murder

The story of the tragedy at Clipperton Island

A guy named Bill Sparkman was looking for extra money when he took a job as a part-time census taker (called an enumerator, Chuck and I recently learned). It turns out that he was looking for a bit more than the $350 a week the Census Bureau paid him as a part-time temporary worker. He was looking for something more like a $600,000 pay off, not for himself, but for his son. Whom he'd named as the sole beneficiary to two life insurance policies he'd taken out before heading door to door in Clay County, Kentucky, where he'd been assigned.

Just when you thought Iraq was making some genuine progress toward a free society comes this story from CNN.com about the torturing and killing of suspected homosexual men in Iraq. They report that hundreds of men have been victim to such treatment in recent months. What's even more troubling is that the new government in Iraq seems to be turning a blind eye to this travesty of human rights. While government officials claim to be against this kind of thing, they're quick to accept any responsibility, saying that they are unable to provide special protection for them. Four anonymous victims were interviewed for the piece and they relate stories about how the violence against them has increased in recent months.

I came in to work today and randomly clicked on what ended up being an extremely tragic and compelling story on CNN.com. A couple of weeks ago in Arivaca, AZ a woman and two men posing as U.S. Marshals busted into the home of Raul Flores and shot he and his ten year-old daughter in the head. They claimed to be looking for an escaped prisoner and that the house was surrounded by immigration officers. After the double homicide was committed, the trio got into a shootout with Flores' armed wife while she was on the phone making a 911 call. The wife can be heard screaming for the people to get out and there are random bursts of gunfire and moaning. Flores was shot in the leg, but survived and got back on the line with 911. Let me just say that it's a truly harrowing recording and pretty upsetting to listen to.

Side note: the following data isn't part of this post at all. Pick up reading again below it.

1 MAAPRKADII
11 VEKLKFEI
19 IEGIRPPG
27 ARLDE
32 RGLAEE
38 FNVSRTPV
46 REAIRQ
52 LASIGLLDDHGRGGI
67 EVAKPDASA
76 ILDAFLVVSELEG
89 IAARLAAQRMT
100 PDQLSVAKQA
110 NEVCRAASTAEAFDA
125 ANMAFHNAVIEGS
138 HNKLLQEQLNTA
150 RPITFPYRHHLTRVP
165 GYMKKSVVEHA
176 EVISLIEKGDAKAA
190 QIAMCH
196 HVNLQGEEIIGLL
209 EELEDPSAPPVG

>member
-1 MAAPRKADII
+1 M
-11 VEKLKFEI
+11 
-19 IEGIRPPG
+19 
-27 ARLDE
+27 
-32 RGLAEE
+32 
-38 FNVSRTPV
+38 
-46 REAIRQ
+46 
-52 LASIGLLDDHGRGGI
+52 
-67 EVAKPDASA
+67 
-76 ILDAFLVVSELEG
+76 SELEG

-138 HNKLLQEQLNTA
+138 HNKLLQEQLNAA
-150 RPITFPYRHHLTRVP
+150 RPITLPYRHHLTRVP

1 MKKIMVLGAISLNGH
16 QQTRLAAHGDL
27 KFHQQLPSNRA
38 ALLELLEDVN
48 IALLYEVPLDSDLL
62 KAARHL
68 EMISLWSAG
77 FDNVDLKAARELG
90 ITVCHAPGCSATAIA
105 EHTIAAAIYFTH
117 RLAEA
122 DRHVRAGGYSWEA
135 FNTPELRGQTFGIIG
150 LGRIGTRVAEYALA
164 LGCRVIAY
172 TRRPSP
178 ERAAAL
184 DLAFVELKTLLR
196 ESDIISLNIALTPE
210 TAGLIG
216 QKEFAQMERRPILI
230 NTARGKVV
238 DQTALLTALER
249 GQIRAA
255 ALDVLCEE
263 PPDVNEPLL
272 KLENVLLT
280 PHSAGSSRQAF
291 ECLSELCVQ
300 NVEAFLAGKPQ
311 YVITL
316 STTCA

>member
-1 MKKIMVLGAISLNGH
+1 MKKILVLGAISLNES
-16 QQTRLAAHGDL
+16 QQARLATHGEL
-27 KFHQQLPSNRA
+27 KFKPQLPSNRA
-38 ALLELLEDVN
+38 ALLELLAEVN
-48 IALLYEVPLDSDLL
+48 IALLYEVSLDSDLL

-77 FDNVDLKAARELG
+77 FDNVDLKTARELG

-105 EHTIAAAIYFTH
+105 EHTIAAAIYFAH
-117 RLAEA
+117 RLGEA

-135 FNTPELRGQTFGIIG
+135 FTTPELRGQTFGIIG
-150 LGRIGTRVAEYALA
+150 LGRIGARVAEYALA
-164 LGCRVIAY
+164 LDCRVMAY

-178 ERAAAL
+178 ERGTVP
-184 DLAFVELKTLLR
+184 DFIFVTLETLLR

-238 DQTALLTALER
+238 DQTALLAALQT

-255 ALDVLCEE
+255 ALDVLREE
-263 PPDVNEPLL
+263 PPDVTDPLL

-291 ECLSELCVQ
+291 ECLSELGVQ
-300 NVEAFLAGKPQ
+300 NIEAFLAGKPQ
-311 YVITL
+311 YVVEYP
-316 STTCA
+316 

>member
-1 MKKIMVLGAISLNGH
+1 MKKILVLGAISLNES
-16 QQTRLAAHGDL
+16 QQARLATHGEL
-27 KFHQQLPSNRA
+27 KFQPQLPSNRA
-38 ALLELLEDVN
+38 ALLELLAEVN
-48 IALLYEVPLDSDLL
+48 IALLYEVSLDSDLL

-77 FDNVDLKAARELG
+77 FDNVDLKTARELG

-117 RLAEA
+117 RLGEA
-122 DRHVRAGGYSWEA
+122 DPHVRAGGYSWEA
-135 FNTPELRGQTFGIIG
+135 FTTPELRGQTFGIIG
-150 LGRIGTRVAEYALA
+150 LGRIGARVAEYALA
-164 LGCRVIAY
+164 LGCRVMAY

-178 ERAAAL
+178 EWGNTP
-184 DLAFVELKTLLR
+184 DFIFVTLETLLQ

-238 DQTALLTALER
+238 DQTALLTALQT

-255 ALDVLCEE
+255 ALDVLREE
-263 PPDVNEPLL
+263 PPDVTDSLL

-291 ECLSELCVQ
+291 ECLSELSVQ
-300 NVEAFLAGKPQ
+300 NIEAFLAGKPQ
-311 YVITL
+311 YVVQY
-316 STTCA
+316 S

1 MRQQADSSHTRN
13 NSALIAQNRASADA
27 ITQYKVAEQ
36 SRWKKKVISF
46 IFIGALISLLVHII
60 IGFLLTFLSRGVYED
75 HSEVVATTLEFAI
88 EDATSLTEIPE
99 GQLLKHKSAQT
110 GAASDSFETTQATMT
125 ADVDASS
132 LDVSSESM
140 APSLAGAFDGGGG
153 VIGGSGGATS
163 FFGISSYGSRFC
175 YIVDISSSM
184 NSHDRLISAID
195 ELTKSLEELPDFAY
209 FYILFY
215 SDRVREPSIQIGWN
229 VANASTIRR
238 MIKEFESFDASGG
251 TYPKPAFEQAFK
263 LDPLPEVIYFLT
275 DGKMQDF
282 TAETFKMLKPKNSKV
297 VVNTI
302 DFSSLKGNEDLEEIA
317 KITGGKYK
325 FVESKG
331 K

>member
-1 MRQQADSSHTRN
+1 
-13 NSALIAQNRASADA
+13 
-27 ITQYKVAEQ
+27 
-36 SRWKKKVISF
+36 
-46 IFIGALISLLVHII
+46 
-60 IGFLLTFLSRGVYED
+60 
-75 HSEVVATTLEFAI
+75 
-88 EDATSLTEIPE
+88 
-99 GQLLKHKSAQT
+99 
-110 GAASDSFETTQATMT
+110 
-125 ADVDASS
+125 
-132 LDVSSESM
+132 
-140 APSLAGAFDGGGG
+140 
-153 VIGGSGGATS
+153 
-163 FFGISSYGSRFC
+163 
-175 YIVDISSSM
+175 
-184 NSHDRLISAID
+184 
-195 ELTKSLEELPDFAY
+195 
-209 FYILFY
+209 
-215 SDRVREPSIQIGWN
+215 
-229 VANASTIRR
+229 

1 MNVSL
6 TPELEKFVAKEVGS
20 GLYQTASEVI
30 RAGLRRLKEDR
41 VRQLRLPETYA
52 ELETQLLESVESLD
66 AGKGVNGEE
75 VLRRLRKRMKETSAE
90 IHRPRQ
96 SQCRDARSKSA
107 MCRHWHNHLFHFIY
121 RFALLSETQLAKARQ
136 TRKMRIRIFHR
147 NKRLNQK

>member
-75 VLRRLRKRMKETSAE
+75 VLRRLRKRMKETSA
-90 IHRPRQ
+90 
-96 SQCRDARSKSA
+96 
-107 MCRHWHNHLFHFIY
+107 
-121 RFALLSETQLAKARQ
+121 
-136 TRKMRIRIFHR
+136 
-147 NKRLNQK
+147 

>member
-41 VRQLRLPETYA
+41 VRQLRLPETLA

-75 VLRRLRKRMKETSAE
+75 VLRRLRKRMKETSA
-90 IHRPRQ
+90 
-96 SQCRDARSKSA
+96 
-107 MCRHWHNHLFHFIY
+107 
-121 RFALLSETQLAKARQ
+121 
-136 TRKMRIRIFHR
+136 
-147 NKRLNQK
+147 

I don't know if it's because my heart's been all swoll, but I find the traditional Chinese practice of ghost brides particularly charming. Back in the mid-20th century, Chairman Mao's Cultural Revolution did everything it could to rid China of its traditions and mythology, including the practice of marrying a dead girl to a dead single man. The Telegraph reports that the custom is making a resurgence these days, especially among rural Chinese.

This article from CNN.com today focuses on the current state of the "Manson Family" -- the group of murdering murderers famous for slaying seven people in California in August, 1969. We all know that the family's patriarch was one Charles Manson, once a feared cult leader, now just an old dude in prison with a fading swastika on his forehead. It seems that a recent prison photo of Charlie at 75 years old has sparked renewed interest in the case. The article gives updates on the current state of the other imprisoned family members. Susan Atkins is terminally ill with brain cancer, "Tex" Watson is a minister, Patricia Krenwinkel helps in a prison program to train puppies as service dogs and Leslie Van Houten is a model inmate in the same prison as Krenwinkel. They are all in their 60s, except for Van Houten, who is 59.

How Ripperology Works

The unsolved murder spree of Jack the Ripper has captivated generations of amateur investigators, each with their own theory of the killer's identity. Learn more about one particularly thought-provoking suspect in this HowStuffWorks podcast.